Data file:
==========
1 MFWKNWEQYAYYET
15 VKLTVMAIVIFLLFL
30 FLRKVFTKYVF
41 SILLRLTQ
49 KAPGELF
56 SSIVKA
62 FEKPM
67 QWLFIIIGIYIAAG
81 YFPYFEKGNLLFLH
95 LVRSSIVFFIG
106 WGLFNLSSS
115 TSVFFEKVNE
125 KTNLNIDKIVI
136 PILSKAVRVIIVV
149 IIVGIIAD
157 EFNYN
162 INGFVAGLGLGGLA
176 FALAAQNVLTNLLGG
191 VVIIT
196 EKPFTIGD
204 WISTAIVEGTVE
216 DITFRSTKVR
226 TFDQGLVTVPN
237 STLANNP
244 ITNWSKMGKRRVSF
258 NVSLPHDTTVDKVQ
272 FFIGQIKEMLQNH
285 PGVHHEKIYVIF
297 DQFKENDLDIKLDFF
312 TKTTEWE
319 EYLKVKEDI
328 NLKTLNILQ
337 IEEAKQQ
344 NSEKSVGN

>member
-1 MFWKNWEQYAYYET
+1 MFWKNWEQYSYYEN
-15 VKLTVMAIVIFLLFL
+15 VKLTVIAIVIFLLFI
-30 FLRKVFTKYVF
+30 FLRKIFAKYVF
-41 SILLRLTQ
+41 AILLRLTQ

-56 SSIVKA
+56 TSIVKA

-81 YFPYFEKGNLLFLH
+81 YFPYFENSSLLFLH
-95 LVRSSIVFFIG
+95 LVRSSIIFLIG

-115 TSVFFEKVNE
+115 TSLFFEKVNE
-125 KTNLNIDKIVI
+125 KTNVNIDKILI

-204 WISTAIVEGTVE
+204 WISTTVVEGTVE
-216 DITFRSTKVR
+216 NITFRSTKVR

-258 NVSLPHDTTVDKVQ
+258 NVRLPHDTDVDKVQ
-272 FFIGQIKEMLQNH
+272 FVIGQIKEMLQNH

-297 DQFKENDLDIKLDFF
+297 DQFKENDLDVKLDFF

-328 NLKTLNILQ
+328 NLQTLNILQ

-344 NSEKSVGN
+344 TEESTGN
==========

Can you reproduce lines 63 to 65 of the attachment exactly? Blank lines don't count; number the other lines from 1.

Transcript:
+297 DQFKENDLDVKLDFF

-328 NLKTLNILQ
+328 NLQTLNILQ